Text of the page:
Sometimes, finding sources of value to monetise requires “out-of-the-box” thinking. Over Thanksgiving last year, Facebook sent a “swat team” to Wal-Mart’s headquarters in Bentonville with the specific objective of optimising 50 million mobile ads that Facebook users would see for toys, televisions and other discounted products. According to MarketingWeek, “…Wal-Mart’s senior team were apparently won over by the service they received and the results”.

So how do you monetise advertising services on the basis of value? Here are just three alternatives:

Option 1: Upfront Pricing
One of the best ways to align the price paid with the value received is to ask the advertiser upfront how much they think the solution you offer is worth. Not convinced that pay-what-you-want (PWYW) will work? Ask the owners of, a website that has generated $23mill in payments since launch, utilising a PWYW pricing model.

Option 2: Contingency Pricing
If the advertising solution delivered achieves a satisfactory outcome, the agency’s fee is significantly higher than what it would earn under a normal fee arrangement. But in the case of a below par result, the agency gets paid less, costs only, or in the worst case, nothing.

Like PWYW, this pricing model may appear scary too, something that must have crossed Google’s mind when they realised that if a user doesn’t click on an ad, they wouldn’t get paid.

Option 3: Guaranteed Pricing
This is not a Value-Based Pricing model that agencies should jump to from the go-get, but where an agency has the knowledge and experience to offer an iron-clad guarantee around a satisfactory outcome for a campaign, it can be a highly differentiated, premium priced alternative.

Value-Based Pricing is a process, not a project. Careful consideration needs to be given to which clients it is applied to, and in what magnitude. It won’t happen in the advertising industry overnight…but it will happen!

This is the second of two articles written for the TrinityP3 blog, where it was originally published on the 18th February 2013

Tuesday, February 12, 2013

Pricing Opportunities in The Long Tail

In 1906, the Italian Economist, Vilfredo Pareto discovered that 80% of the land in Italy belonged to 20% of the population, a finding that has been popularised into the 80:20 (or Pareto) rule. The converse (20% of the land being owned by 80% of the population) was never as popular as the 80:20 rule, until Chris Anderson published his book, “The Long Tail”, in 2006.

Andersons’ book was primarily written from a digital product perspective. There are blockbusters movies at the “pointy end” of the long tail (e.g. Titanic), but at the other end of the curve are the most obscure and unknown movies that few, if any, have ever heard of, never mind watched.

Many Leading Company’s have a long tail of products they sell in relatively small volumes, yet Anderson’s book was inconclusive when it came to pricing strategies for products in the long tail. Should those obscure products be priced high to reflect their scarcity, or low to reflect their demand?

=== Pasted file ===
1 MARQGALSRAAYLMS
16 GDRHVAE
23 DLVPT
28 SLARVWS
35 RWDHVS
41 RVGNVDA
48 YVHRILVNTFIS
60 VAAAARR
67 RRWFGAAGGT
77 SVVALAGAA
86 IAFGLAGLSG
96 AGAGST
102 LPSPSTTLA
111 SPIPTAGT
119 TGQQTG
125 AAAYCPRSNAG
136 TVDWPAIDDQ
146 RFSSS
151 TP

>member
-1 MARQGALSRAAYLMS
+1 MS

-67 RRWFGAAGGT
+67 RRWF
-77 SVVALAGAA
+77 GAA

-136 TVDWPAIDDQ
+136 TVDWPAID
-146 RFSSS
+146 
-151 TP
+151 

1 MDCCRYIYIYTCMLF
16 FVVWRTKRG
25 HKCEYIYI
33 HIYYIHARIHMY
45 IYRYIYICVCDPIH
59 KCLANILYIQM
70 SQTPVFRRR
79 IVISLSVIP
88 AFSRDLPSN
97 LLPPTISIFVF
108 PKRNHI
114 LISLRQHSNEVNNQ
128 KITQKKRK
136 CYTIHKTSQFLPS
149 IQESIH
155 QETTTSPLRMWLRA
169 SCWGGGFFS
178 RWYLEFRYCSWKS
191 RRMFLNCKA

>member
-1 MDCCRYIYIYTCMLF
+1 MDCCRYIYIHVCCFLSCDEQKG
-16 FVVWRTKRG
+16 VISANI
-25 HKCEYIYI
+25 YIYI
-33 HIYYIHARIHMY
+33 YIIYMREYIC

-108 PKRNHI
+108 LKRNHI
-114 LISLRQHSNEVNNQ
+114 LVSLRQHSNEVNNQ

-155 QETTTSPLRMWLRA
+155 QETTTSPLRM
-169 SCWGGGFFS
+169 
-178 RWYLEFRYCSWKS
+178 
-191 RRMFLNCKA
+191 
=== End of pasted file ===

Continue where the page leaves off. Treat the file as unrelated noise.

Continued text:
Long tail products are those that are purchased infrequently and in small volumes. This implies that customers probably have pricing amnesia: they probably can’t remember what price they paid for the product the last time they purchased it, if they have in fact purchased the product at all in the past.

With that in mind, here are some pricing strategies that I have recommended to clients with long tail products, in both B2B and B2C markets, many of which are inter-related.

Firstly, consider imposing or increasing minimum order quantities (MOQs). This helps to make it profitable to make a batch of your product or service. Better still, get the customer to buy in bulk (catering for their future needs) and to store or warehouse it themselves.

Given the infrequent purchase of long tail products, customers will occasionally ring up wanting a long tail product in the next 24 hours or so. Urgency is something that can be surcharged, so monetise any urgent deliveries and production runs.

A third opportunity is to remove technical support for the product. This should have already been provided (perhaps when the product was at the blockbuster end of the long tail), or deliver technical support online. This helps reduce the cost-to-serve the customer, which in effect is a stealth price increase.

Exclude long tail products from contract negotiations. Focus these discussions on the key products and services the customer is buying from you, rather than peripheral products.

Finally, monitor customer needs and the product life cycle, particularly in the case of spare parts, which commonly exhibit long tail product characteristics. At some point in time, some products become collectors items (take cars for example), and the fanatical owners of these products are less price sensitive and have a higher willingness to pay than when the product was in earlier stages of its product life cycle.

It is very easy to neglect the pricing of products in the long tail, but as the old adage goes, “look after the pennies and the pounds take care of themselves”. I know of one company that hadn’t reviewed prices in seventeen years (yes, you read right!). There are pricing opportunities in the long tail.